… where I get out my virtual broom and sweep up cruft in my assigned distribution for this month’s edition of the CPAN Pull Request Challenge.
This month’s module: Plack::App::FakeApache1
Plack::App::FakeApache1 is a Perl distro to aid in mod_perl1->PSGI migration.
In this section I try to get a feeling for the state of the module, how up to date it is, how often people are contributing to it, how many other distributions are depending on it, how many bugs/issues it currently has, what the CPANTS kwalitee is, etc.
- last commit in January 2014 (https://github.com/chiselwright/plack-app-fakeapache1)
- 0 pull requests outstanding, 2 closed, no PRs in 2015
- 2 open issues in GitHub; no RT queue
- latest release: 22nd of Jan, 2014 (https://metacpan.org/pod/Plack::App::FakeApache1)
- 1 reverse dependency via MetaCPAN
- Experimental kwalitee metrics failing on CPANTS (http://cpants.cpanauthors.org/release/CHISEL/Plack-App-FakeApache1-0.0.5)
- META.yml needs provides
- not all test-related modules are listed in
Initial inspection of the source code
After forking the repo and cloning a local copy, I have a look at the project to see what build system it uses, if the test suite works and the tests pass, if it could do with a Travis-CI config file (or if present, if it can be updated). The initial inspection often gives inspiration for the first batch of pull requests.
README.mdto be helpful to people viewing GitHub project
- needs a proper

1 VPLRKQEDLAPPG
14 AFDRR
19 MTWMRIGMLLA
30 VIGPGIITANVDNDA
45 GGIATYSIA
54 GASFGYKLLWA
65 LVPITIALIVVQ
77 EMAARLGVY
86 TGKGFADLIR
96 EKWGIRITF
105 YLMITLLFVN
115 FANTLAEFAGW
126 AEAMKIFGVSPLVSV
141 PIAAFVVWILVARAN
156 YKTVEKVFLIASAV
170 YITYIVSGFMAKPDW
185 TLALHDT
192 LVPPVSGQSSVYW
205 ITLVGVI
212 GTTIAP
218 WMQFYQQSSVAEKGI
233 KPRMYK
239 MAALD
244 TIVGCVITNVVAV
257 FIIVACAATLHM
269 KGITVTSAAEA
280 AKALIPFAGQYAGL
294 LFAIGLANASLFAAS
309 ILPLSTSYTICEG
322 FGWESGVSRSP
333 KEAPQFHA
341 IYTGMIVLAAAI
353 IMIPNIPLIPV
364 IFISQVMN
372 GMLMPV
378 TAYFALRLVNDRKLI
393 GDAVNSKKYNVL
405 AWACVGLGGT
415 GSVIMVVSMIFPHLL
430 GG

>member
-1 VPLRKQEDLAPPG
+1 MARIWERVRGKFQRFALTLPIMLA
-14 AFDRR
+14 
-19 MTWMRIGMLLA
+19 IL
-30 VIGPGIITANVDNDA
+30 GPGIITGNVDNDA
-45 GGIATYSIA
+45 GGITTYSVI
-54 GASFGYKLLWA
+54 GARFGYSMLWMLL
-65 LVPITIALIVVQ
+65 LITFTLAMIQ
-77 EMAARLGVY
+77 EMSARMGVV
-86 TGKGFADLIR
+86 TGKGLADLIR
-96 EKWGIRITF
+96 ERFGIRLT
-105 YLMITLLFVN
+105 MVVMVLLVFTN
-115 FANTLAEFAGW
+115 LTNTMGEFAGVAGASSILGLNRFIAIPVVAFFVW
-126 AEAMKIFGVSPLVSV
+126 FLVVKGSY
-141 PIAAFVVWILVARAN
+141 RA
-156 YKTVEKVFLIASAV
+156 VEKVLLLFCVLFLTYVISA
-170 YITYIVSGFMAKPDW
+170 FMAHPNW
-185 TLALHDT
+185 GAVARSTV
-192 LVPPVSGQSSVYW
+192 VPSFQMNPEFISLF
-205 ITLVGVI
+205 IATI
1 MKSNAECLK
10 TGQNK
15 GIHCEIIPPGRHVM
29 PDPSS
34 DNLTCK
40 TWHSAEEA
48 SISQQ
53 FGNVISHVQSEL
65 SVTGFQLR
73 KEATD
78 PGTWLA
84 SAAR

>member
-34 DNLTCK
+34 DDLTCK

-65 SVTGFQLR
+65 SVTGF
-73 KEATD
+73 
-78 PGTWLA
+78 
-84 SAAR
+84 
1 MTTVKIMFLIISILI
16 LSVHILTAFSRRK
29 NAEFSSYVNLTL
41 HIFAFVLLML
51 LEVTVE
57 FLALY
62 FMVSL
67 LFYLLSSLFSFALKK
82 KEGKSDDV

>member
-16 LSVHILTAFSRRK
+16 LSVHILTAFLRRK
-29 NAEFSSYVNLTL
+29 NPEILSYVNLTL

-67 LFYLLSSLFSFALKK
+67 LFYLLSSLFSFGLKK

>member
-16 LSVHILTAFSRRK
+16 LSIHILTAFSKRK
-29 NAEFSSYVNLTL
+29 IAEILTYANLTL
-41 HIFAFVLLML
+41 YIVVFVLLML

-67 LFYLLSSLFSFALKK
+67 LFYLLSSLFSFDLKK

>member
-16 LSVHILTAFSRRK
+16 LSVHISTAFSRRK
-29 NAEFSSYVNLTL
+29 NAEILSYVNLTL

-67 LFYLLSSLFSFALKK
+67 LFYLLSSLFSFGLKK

- 12 failing tests; 246 passing, 8 n/a
- copyright info needs updating
- doesn’t provide a
dzil authordeps --missing | cpanm
Dist::Zillaplugins were added
dzil listdeps --missing
- get a warning that
NoTabsTestshould be replaced with
- get a warning that
dzil listdeps --missing | cpanm
dzil testruns and the tests pass (without the release tests)
- warnings are thrown about
PodWeavernot finding an abstract in some files
- warnings from
PkgVersionabout no blank line for
$VERSIONafter package statement
- warnings are thrown about
.travis.yml-> added in PR#8
dzil test --release
- while adding a
.travis.yml, found that the tests won’t pass without the git user.name and user.email settings being in the config. This is the fault of one of the
Dist::Zillaplugins. Unfortunately, setting the
--automatedflag to the
dzil testcommand doesn’t help. It would be nice if the distribution were able to take this into account. Ended up setting up a Vagrant VM to investigate the issue. Inside the VM the problem with the git setup doesn’t appear. And
git config --listdoesn’t mention the
user.emailsettings. The error in Travis is:
- Vagrant VM environment notes that
Pod::Coverage::TrustPodneed to be installed as a prereq. Where to put this information in
- come to think of it, why are the pod-coverage tests running on Travis
--releaseoption isn’t passed to
dzil test??? It looks like the pod tests are being set as author tests on Travis, but as release tests when running on a local environment. It turned out this was because the test is prefixed with the word
authoron Travis, but with the word
releaseon my local box.
dzil test --verboseon Travis unfortunately doesn’t uncover exactly where the git issue is coming from. It looks like it’s coming from
Dist::Zillaitself, since it appears just after this message:
- after checking the
Dist::Zillaplugins via divide-and-conquer, it turns out that
Git::CommitBuildis the plugin which causes the issue.
- an upgrade of
Dist::Zillaon my local box made the author tests (for this distribution the POD tests) run per default via
dzil test. This means that the pod-coverage issue is now repeatable on the local Vagrant VM, the local bare metal box and the Travis setup. At least now we’re consistent! The reason for the inconsistency was a version difference between
Dist::Zillaon my local box and on the Vagrant and Travis machines. There had been a change in
Dist::Zillabehaviour which meant that
dzil testruns author tests by default, hence why on the more up to date systems the author tests were getting run.
podchecker searches through Perl source code for POD which